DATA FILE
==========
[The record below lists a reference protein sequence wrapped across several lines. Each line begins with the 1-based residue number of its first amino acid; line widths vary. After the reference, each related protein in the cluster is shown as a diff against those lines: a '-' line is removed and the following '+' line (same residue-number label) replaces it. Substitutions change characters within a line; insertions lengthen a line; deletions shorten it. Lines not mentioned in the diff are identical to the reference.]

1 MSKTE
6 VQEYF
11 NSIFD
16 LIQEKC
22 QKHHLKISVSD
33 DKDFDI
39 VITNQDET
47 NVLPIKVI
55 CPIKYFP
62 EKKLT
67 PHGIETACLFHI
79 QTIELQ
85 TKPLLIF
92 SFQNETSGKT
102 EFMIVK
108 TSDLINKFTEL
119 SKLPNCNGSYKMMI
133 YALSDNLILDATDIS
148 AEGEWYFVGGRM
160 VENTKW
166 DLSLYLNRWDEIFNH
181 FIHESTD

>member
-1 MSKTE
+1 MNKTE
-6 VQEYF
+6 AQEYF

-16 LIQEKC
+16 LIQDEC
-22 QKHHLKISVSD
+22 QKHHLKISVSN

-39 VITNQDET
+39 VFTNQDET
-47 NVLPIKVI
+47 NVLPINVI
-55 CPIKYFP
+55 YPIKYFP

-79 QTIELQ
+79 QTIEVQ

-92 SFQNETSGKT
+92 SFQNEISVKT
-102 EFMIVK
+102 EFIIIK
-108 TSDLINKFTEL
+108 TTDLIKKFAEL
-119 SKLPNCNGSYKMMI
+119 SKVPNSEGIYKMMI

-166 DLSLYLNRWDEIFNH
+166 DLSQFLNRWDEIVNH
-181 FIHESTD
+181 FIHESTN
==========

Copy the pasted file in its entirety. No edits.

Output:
[The record below lists a reference protein sequence wrapped across several lines. Each line begins with the 1-based residue number of its first amino acid; line widths vary. After the reference, each related protein in the cluster is shown as a diff against those lines: a '-' line is removed and the following '+' line (same residue-number label) replaces it. Substitutions change characters within a line; insertions lengthen a line; deletions shorten it. Lines not mentioned in the diff are identical to the reference.]

1 MSKTE
6 VQEYF
11 NSIFD
16 LIQEKC
22 QKHHLKISVSD
33 DKDFDI
39 VITNQDET
47 NVLPIKVI
55 CPIKYFP
62 EKKLT
67 PHGIETACLFHI
79 QTIELQ
85 TKPLLIF
92 SFQNETSGKT
102 EFMIVK
108 TSDLINKFTEL
119 SKLPNCNGSYKMMI
133 YALSDNLILDATDIS
148 AEGEWYFVGGRM
160 VENTKW
166 DLSLYLNRWDEIFNH
181 FIHESTD

>member
-1 MSKTE
+1 MNKTE
-6 VQEYF
+6 AQEYF

-16 LIQEKC
+16 LIQDEC
-22 QKHHLKISVSD
+22 QKHHLKISVSN

-39 VITNQDET
+39 VFTNQDET
-47 NVLPIKVI
+47 NVLPINVI
-55 CPIKYFP
+55 YPIKYFP

-79 QTIELQ
+79 QTIEVQ

-92 SFQNETSGKT
+92 SFQNEISVKT
-102 EFMIVK
+102 EFIIIK
-108 TSDLINKFTEL
+108 TTDLIKKFAEL
-119 SKLPNCNGSYKMMI
+119 SKVPNSEGIYKMMI

-166 DLSLYLNRWDEIFNH
+166 DLSQFLNRWDEIVNH
-181 FIHESTD
+181 FIHESTN